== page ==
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Substance Abuse

Synthetic Marijuana Use Triggers More Hospitalizations in New York

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The thought that New York hospitals take in hundreds of patients a day may sound normal, but not if it’s because of only one cause.

The New York City Health Department issued a statement via a news release, saying that synthetic marijuana has caused 160 people to be sent to emergency rooms in the state within a nine-day period. New York Governor Andrew Cuomo said that apart from the increase in ER visits, calls received by poison control center have risen as well. “Synthetic drugs are anything but harmless, and this rash of severe health emergencies across the state is direct proof,” Cuomo said.

The city’s health department reiterates that synthetic pot in its various forms — most notably Spice and K2 — is illegal. Dr. Mary Bassett, who works as the city’s Health Commissioner, said that the risk of using synthetic cannabis lies on the fact that the illicit product contains unidentified substances that may be harmful to human health. “There’s no way of knowing exactly what synthetic marijuana contains,” Bassett added.

The National Institute on Drug Abuse has frequently warned the public against using synthetic marijuana, saying that some of its side effects include abnormally high heart rate, vomiting, anxiety and hallucinations.

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Substance Abuse

Chemicals Found in Spice to be Banned by House, Senate

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Twenty-six chemicals found in synthetic marijuana will be banned, after the House and the Senate agreed on legislation to do so last June 18.

The Drug Enforcement Administration (DEA) revealed that panelists who decided the details regarding the proposed Food and Drug Administration Safety and Innovation Act have agreed to classify the said chemicals in synthetic marijuana as Schedule I substances of the Controlled Substances Act.

The substances that will be banned under the legislation include nine different next-generation chemicals; dimethoxyphenethylamines, also known as “2C”; and 15 synthetic cannabinoids.

In addition to the ban on 26 substances, the legislation will double the length of time that a substance may be placed in Schedule 1 status, from 18 to 36 months. It also provides a definition for the term “cannabamimetic agents” – substances that are manufactured to mimic the effects of THC.

Synthetic marijuana is being sold legally in some areas under such brand names as K2, Spice, and Yucatan Fire, and given the product description “incense.” Synthetics are sprayed on dried plant material and sold in brightly colored packages.

It has become a favorite among young people looking for that “high” that illegal substances provide, but who do not wish to break the law. These substances are still, for the most part, undetectable in urinalysis tests, and relatively few of the chemicals that comprise these substances have been declared illegal.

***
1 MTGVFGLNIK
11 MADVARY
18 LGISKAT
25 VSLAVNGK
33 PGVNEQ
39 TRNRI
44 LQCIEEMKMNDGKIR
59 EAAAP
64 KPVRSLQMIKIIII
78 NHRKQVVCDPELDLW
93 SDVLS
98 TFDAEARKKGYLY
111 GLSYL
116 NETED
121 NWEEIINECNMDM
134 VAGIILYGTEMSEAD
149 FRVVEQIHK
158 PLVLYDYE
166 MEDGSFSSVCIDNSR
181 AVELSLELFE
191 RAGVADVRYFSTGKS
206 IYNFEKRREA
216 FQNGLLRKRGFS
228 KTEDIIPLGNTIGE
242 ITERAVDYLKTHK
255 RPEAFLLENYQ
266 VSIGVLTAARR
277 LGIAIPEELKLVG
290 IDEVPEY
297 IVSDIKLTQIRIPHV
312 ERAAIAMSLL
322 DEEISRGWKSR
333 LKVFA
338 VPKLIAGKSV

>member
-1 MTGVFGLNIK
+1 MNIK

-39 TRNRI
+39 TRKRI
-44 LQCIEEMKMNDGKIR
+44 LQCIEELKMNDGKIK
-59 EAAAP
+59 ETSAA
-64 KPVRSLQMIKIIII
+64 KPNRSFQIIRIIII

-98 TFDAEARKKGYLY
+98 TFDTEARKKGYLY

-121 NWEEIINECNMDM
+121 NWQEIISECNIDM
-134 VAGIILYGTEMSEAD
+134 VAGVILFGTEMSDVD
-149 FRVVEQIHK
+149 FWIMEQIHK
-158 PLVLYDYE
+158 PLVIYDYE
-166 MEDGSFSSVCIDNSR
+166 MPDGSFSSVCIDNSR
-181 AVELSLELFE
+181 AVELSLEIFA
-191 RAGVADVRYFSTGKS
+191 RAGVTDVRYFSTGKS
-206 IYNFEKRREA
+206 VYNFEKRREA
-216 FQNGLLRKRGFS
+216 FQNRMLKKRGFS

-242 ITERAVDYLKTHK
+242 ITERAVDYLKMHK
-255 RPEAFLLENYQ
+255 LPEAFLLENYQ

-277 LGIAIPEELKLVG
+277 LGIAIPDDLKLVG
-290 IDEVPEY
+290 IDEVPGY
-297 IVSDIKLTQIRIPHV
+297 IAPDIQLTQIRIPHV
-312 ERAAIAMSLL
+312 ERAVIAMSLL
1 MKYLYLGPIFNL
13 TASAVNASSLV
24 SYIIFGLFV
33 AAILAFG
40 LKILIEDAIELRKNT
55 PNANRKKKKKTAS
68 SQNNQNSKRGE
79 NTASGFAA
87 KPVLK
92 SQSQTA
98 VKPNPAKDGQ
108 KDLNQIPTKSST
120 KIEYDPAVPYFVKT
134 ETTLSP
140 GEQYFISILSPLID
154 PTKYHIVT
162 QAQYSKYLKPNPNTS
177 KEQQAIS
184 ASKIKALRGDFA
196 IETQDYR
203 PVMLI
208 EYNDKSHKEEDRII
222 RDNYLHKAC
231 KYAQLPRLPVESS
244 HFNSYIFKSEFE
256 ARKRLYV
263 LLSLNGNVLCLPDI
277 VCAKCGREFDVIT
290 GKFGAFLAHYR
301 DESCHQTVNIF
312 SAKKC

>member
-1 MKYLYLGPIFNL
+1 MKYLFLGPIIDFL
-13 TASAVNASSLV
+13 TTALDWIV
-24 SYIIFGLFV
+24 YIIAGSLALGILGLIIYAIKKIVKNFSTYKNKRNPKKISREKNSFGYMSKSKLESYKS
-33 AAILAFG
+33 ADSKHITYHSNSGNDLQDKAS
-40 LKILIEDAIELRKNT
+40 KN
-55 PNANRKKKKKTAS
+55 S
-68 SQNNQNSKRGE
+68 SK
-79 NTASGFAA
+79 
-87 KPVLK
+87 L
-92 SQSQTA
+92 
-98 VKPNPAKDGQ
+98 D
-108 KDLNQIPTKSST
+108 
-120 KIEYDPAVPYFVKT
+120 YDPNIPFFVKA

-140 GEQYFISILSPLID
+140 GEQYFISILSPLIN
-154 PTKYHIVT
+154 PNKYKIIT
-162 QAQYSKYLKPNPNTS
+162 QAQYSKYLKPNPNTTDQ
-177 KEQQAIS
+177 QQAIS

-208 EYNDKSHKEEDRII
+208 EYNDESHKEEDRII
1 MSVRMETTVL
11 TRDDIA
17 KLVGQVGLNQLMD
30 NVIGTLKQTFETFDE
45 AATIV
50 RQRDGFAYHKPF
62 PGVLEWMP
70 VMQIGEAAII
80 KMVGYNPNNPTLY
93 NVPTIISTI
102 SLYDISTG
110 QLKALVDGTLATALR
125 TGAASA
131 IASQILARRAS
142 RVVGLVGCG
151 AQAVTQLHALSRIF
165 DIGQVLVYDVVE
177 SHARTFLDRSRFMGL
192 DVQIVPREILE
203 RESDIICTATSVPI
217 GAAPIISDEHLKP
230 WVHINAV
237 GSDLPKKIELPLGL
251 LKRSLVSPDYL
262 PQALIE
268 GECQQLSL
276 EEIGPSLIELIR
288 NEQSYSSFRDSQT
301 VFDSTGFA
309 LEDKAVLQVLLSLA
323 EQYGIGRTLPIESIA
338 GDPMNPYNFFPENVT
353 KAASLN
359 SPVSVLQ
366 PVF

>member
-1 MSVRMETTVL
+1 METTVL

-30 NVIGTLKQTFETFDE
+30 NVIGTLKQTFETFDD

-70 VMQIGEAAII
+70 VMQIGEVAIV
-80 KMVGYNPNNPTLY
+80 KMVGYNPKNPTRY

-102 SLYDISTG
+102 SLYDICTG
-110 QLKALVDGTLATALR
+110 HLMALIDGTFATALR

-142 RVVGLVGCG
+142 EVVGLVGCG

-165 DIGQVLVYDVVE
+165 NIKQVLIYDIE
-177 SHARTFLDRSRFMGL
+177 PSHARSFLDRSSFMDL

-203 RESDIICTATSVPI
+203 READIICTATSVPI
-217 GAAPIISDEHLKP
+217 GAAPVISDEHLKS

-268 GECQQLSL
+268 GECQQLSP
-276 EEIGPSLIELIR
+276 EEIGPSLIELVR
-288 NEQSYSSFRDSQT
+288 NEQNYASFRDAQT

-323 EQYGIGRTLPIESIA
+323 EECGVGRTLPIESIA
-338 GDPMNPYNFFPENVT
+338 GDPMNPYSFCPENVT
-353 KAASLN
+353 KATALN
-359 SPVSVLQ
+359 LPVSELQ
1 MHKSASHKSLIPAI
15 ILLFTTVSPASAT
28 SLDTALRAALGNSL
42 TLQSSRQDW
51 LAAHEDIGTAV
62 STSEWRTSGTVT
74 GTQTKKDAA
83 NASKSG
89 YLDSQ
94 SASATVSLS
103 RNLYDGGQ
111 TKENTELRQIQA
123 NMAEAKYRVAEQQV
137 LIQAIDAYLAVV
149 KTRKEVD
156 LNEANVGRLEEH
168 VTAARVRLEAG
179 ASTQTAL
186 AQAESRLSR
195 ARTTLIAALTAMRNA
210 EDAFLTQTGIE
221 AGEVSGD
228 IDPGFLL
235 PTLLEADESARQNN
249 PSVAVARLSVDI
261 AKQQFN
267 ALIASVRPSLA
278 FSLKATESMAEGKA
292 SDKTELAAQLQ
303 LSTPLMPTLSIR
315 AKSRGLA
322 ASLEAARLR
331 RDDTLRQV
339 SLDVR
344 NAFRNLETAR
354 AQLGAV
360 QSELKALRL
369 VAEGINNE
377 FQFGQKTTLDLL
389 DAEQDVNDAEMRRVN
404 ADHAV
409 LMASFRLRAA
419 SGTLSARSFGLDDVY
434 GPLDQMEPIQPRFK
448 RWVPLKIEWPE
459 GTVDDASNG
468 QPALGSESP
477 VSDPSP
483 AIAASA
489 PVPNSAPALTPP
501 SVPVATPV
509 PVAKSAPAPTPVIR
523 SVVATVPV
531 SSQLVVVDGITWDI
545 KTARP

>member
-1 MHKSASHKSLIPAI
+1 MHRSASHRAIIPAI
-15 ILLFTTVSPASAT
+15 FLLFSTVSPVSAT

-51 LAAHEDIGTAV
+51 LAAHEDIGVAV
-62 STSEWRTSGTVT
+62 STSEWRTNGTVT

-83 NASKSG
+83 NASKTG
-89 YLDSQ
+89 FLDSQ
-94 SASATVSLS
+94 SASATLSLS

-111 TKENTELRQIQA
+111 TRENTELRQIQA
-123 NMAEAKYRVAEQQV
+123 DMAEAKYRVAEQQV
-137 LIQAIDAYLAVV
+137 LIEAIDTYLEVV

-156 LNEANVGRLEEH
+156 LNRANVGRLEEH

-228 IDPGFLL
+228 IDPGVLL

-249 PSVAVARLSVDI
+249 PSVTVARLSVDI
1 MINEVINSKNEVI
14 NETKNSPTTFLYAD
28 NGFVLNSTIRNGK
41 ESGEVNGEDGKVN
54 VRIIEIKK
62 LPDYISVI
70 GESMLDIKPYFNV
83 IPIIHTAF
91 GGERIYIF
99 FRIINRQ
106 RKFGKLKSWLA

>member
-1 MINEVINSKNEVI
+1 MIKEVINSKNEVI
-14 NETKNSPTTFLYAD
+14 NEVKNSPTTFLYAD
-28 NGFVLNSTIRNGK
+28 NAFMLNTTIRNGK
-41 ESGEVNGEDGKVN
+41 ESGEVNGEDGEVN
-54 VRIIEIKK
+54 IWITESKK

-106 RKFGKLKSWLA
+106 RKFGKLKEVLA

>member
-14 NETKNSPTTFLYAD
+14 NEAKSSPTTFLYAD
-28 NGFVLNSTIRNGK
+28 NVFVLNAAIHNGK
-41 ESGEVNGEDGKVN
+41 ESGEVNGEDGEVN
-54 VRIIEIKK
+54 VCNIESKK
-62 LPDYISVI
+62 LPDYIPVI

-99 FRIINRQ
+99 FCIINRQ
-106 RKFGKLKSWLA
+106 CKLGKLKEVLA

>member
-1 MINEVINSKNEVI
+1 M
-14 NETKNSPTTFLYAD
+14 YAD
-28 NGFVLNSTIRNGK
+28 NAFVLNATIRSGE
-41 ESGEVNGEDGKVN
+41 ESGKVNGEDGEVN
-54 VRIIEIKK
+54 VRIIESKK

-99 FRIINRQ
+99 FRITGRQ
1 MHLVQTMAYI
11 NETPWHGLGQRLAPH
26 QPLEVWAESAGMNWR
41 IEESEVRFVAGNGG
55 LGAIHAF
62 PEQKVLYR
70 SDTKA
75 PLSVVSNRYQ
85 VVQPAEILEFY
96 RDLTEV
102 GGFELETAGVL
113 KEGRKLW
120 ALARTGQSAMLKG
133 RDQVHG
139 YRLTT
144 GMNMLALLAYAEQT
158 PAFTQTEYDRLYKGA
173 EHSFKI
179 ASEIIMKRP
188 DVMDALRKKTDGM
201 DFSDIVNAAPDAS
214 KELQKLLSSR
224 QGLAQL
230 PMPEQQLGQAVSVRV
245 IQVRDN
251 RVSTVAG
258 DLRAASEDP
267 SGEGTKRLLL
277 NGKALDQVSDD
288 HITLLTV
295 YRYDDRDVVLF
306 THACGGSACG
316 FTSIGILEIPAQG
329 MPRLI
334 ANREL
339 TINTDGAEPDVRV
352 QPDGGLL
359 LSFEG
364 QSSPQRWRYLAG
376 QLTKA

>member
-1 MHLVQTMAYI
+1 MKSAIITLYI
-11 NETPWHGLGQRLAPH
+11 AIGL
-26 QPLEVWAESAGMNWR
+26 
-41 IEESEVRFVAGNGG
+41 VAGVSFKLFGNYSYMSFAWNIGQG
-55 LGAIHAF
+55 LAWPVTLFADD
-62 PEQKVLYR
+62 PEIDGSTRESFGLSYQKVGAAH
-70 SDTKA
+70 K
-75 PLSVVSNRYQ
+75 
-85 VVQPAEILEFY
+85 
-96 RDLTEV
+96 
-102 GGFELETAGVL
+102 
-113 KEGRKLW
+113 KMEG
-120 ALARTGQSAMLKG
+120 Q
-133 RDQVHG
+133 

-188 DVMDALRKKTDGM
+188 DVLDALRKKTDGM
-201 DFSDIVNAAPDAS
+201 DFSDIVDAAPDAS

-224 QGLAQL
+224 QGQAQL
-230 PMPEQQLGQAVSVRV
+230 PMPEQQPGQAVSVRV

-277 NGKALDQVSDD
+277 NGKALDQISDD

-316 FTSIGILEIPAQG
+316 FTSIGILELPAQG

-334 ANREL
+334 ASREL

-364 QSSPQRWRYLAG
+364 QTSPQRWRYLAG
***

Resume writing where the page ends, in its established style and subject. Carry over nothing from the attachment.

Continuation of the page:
Manufacturers of synthetic marijuana have also been rather quick about changing compounds in order to circumnavigate new restrictions that are being enacted.

Drug Testing Substance Abuse

More Teens Turn to Synthetic Marijuana!

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In Portland, Oregon, doctors are said to be noticing an increase in teenagers who exhibit symptoms of seizures and agitation. These symptoms, according to a feature on KGW.com, are being caused by the popularity of synthetic marijuana.

K2Spice or K2 is being sold as a legal alternative to marijuana and is becoming increasingly popular in Oregon and Washington; it is not detected in drug tests. K2 user Alex, last name withheld, shares his experience with K2: “It’s a mental euphoria. In about two minutes, you get to feel the effects and you have a smile on your face.”

The key ingredient in Spice is JWH-018, a chemical that provides the same effect as pot.

Pete Schulberg of the Oregon Partnership shares: “You don’t want to be smoking this stuff. What people are getting high on has nothing do with the herb. It’s the chemical that is sprayed on the herb. It makes it very dangerous.” He says further that the government should declare the substance as a public hazard.

Dr. Zane Horowitz, executive director of the Oregon Poison Center, reports that they have observed teens in emergency rooms who are agitated, have high blood pressure or had seizures. The symptoms mimic that of methamphetamine more than marijuana.

KGW went undercover to see the popularity of K2 for themselves, and they found a bottle of spice that read: “not for human consumption.”